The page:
100% Mauzac, although the appellation states a minimum of 90%.  One year on lees, versus 9 months in the regulations.  No dosage.   The label portrays the calligraphy of the oldest document mentioning the sparkling wine of Limoux.

Quite fresh herbal notes on nose and palate.  Nicely creamy with good fruit.  The same price as Crémant, as it takes as much effort to make.  The Panmans definitely do not see their Blanquette as a lesser product.

2014 Crémant de Limoux rosé - 13.65
This includes just 4% Pinot Noir to give the delicate pink colour.  Delicate but firm on the nose and palate, with more structure. It is amazing how much difference just a little Pinot Noir can make to the structure of the wine, as well as providing some lovely hints of raspberry fruit.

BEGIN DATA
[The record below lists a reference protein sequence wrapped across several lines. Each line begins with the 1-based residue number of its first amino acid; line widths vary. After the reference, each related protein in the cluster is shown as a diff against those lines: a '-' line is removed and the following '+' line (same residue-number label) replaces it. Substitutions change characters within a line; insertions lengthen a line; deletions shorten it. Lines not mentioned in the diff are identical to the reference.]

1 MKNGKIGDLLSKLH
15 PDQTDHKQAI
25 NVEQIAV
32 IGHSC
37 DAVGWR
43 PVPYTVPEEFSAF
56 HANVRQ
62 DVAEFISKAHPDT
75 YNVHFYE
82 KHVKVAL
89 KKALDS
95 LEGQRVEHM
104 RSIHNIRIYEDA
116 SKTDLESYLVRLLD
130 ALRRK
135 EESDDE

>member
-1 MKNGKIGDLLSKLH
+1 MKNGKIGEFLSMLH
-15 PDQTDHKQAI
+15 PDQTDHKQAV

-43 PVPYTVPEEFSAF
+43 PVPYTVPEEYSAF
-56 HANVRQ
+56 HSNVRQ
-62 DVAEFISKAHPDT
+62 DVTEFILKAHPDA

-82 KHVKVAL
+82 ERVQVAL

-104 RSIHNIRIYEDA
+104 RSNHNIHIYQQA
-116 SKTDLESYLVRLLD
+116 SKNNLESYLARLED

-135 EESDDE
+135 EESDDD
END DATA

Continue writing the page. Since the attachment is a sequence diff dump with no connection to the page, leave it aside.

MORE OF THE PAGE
There was been some modification to the appellation rules for Crémant, with some fine-tuning of the permitted percentages.  Apparently some people wanted to introduce mechanical harvesters, which was not allowed, (phew!) and others were lobbying for single variety sparkling wine, but that was not allowed either.  

And now on  to still wines:

2015 Vin de Pays Chardonnay and Chenin.  7.65
The grapes are mechanically harvested at night and fermented in stainless steel. Light and delicate with good acidity, making for easy drinking.  

2015 Occitanie Mauzac - 12.75
From sixty year old vines, grown on clay and limestone.  5% of the Mauzac is fermented in new barrels to provide a little more body and weight.  A light golden colour, with a rounded slightly herbal nose and quite soft fruit on the palate.  The grapes are picked four weeks later than for Blanquette.

2015 Chenin Dédicace - 12.75
Pale colour.  Dry honey on both nose and palate.  A nicely rounded palate, with good balancing acidity and youthful honey notes.  Very harmonious balance and promising a long life.   
10% is fermented in new barrels, but from four different coopers

Odyssée Chardonnay - 12.75